• Beit T’Shuvah – (Venice Beach/Santa Monica) Southern California’s inspiring Jewish rehab and congregation. Serving the Jewish and non-Jewish community alike to help people rebuild a life after addiction.

  • Chabad Residential Treatment Center – (Los Angeles) Since 1972 thousands of men from every imaginable background have successfully received treatment at Chabad Rehabilitation Center, based on criteria established by the National Institute on Drug Abuse, Washington DC.

  • The A.L.I.Y.A. Institute  – A Brooklyn Heights program that is specially geared for young adults from chassidish families but that that are out of yeshiva, that are dealing with homelessness and addiction issues. This program pairs a working beit midrash for individualized Torah learning half the day, with the structure the classroom for English and Math studies in preparation for the GED.

When Redemption Turns Fatal



When Redemption Turns Fatal
Atonement and the implications of premature death

lost in the desertRecently as I was studying Parshat Bo I was taken back by seeing an interesting statement made regarding the celebration of Pesach with the eating of matzah. As Pesach is quickly coming upon us I was captivated by the details relating to the unique aspects of the first celebration and the way that it prescribes future observance. While bridging the two the Torah indicates that one who eats leaven will “v’nich’rata ha-nefesh hahi miYisrael / have his soul is cut-off from among Israel.” (Exodus 12:15) This is a “chukat olam t’chagu’hu / an eternal commandment that one rejoice.” (v.14)

The statement is unique, not necessarily in wording but in placement. We will see the phrase “cut-off” used many times in both Leviticus and Deuteronomy; but aside from that there are few reference earlier in the chumash. In Genesis we only have a couple similar examples; once in passing used by Isaac, and the other being the commandment given to Avraham Avinu that each Hebrew male be circumcised. (Genesis 17:14) It warns us that anyone who is not circumcised may be cut-off from his people, so they must carefully observe this.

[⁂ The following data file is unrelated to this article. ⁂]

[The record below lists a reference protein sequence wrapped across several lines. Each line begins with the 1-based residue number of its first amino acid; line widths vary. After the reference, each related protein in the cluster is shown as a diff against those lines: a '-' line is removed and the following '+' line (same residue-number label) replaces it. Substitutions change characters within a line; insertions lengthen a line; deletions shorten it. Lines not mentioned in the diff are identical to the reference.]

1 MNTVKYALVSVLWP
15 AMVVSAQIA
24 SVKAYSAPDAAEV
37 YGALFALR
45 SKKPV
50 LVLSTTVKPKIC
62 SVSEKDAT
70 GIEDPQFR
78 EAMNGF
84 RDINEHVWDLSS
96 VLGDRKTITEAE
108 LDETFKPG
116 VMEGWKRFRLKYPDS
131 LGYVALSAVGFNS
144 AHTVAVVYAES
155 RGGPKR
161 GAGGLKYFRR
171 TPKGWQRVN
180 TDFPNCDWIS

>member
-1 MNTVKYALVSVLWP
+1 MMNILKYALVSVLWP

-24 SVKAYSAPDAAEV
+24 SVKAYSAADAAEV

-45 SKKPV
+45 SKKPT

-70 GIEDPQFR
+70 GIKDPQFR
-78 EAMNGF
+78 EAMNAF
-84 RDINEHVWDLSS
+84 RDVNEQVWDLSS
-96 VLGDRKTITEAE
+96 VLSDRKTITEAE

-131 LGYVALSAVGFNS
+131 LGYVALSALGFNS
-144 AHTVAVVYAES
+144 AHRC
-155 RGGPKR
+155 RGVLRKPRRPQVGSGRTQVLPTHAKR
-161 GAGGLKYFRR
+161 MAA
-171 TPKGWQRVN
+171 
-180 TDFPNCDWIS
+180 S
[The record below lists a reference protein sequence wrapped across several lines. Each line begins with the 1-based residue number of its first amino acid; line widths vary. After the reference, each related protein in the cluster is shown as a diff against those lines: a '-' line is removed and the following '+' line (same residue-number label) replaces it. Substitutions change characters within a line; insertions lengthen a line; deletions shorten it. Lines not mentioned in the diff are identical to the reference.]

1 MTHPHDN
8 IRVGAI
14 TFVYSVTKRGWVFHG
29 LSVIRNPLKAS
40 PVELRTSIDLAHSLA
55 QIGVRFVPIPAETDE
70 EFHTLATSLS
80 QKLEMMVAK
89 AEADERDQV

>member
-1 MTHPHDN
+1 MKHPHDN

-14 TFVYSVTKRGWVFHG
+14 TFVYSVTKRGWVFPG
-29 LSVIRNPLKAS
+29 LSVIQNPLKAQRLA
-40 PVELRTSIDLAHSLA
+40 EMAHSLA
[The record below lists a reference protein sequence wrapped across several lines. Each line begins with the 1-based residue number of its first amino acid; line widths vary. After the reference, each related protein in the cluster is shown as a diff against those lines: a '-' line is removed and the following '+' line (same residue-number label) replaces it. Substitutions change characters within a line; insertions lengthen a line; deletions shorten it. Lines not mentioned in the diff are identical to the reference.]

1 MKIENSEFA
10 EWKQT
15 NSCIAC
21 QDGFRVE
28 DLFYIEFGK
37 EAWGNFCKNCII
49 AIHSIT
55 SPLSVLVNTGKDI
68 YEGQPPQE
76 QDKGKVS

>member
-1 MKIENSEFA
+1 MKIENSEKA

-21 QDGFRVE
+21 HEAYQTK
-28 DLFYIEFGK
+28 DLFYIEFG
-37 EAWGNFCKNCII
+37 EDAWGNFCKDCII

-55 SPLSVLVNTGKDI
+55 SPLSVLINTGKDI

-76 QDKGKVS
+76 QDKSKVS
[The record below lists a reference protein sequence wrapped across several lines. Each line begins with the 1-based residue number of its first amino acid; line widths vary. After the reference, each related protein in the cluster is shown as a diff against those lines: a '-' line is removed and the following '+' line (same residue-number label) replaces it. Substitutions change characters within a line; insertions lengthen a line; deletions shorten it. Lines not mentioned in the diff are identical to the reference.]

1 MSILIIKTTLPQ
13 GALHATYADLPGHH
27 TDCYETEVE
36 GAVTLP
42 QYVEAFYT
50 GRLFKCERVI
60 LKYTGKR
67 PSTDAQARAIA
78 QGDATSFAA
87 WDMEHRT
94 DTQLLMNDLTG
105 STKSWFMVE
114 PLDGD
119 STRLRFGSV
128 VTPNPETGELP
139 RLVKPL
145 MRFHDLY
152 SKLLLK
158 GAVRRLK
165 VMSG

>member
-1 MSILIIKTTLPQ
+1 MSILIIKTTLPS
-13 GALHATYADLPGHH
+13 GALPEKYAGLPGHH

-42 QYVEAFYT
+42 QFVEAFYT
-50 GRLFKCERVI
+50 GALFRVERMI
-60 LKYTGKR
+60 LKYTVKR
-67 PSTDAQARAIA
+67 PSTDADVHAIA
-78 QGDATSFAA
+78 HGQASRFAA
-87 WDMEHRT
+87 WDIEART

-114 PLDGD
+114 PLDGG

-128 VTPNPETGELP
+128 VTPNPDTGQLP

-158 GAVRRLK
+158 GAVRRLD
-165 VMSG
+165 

But what do we mean by being “cut-off?” The Rashi to this verse explains to us:

And that soul shall be cut off:

He goes childless (Yevamot 55a)

and dies prematurely (Moed Katan 28a).”

ונכרתה הנפש: |

הולך ערירי |

ומת קודם זמנו: |

Rashi to Genesis 17:14

Though neither of these statements come with any prescribed punishment or qualification in the Torah, this phrase is one of the most harsh we can find in the scriptures. Our sages recognize 24 egregious sins that result in one being cut-off; meaning, ones life and legacy is cut short. (Rambam, Mishneh Torah, Hilichot Teshuvah)

That is not to say that one is without remedy, Leviticus chapter 22 presents us with a means for repentance by removing whatever is the cause of ones offense and approaching G-d again through in worship. Clean yourself up, and return. By making teshuvahmaking repentance, returning, turning back – one is forgiven and their judgment is lifted; according to the halacha this is true for all cases, except for with the sin of idolatry (avodah zara). Though these sins seem to demand that a Sanheidrin (the supreme court of Jewish law) prescribe death for a person who commits any one of these sins, any person that repents is forgiven without consequence, except in cases of idolatry.